My guess, boy, is that you learnt as well--only you are too much a liar and a twat to admit it.

<Yes, i've read that article but was too lazy to respond to his trolling.>

S-u-u-u-re you did, beeg man.

One thing you got right: you are indeed lazy, except when trolling.

Have a go with <tolengoof> for all of us, will you?

Jan-05-15  The Rocket: I would like to see Morphy undertake the same test as Alekhine did.
Jan-05-15
Premium Chessgames Member
  perfidious: <Rocket> If I recall correctly, Morphy memorised the entire legal code of Louisiana in his day.
Jan-05-15  The Rocket: There's old readers digest interview with Kasparov, where the interviewer challenged him to recite his telephone number! Kasparov got all of the 8 numbers right, although two were reversed.

A junior player at my club whos's now an IM challenged me to name an older game of his I viewed at the board. I told him a move he made (Qb6) and what his opponent told him in the analyzis that Fritz would have suggested instead. His opponent, who I could name, was critical of his decision.

The clubmate digged the game up and found indeed Qb6 played:)

Jan-05-15  savagerules: Then there's the late Kim Peek who could memorize almanacs, statistics, historical facts etc etc and could read 2 pages of a book at once at a super speed and retain 98% reading comprehension but couldn't tie his shoelaces. He would have been great at chess openings but lose quickly once the opening was over. He was born with the right and left hemisphere of his brain isolated from each other.
Jan-05-15  The Rocket: We can have two different standards of memory. One being the results ofa neurological disorder (Kim Peek), and the other a non disorder.
Jan-06-15  SugarDom: Great post there <visayanbraindoctor>. I will go to your forum and ask about that movie first 50 dates.

< perfidious: <SugarDom: <chancho>, great post there educating the ignorant <perfidious>....>

My guess, boy, is that you learnt as well--only you are too much a liar and a twat to admit it.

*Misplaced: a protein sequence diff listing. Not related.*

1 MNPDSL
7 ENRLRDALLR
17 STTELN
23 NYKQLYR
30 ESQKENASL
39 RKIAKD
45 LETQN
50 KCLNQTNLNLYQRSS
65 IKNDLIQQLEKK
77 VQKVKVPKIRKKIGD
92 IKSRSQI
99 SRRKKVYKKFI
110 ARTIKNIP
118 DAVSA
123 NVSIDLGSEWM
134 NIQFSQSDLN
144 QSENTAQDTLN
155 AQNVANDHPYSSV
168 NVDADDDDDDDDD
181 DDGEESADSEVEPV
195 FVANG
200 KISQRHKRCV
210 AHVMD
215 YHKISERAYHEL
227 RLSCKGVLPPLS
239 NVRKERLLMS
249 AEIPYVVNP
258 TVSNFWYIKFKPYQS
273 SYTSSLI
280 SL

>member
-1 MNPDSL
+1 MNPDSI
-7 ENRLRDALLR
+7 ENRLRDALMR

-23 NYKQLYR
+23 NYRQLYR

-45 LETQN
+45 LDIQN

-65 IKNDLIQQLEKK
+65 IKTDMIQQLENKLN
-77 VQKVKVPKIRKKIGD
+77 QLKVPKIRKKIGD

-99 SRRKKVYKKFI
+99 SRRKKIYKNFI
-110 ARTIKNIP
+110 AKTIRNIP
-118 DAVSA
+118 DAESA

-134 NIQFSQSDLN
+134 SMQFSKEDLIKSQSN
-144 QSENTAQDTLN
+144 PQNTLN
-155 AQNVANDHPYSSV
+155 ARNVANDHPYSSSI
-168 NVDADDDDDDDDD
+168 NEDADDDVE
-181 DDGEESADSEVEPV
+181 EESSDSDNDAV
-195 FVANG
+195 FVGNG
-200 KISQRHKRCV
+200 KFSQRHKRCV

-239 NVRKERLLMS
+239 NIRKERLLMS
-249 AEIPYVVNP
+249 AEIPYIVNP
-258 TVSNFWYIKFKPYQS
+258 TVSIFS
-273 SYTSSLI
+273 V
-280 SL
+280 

<Yes, i've read that article but was too lazy to respond to his trolling.>

S-u-u-u-re you did, beeg man. >

I find it strange on why you think i or others haven't known about Alekhine. This is a chess site after all.

In fact all the other great blindfold players are the same. They don't have real photographic memory, even Kasparov.

Jan-06-15  SugarDom: I believe Kim Peek is an idiot savant, not unlike Dustin Hoffman in "Rainman".
Jan-06-15  SugarDom: What is interesting in <vbd>'s post is that Najdorf is actually a mean blindfold player himself who actually played against more players. 56, I believe?
Jan-06-15  The Rocket: Kim Peeks IQ was low average (in the 80s). He was not retarded according to the test.

Kasparov has asserted that his memory, though strong, is by no means photographic or eidetic. That's true of most great players in chess. All great players have strong memory but not all people with strong memory make great chess players.

Jan-06-15  SugarDom: Now, i remember that Najdorf did 45-man blind simul, while trying to look for his family separated by WW2.

<All great players have strong memory but not all people with strong memory make great chess players.>

Yeah, the current holder of blind simul record is just an IM (unless he got his GM title by this time). GM Raymond Keene, founder of memory sports is also nowhere the top players...

Jan-06-15
Premium Chessgames Member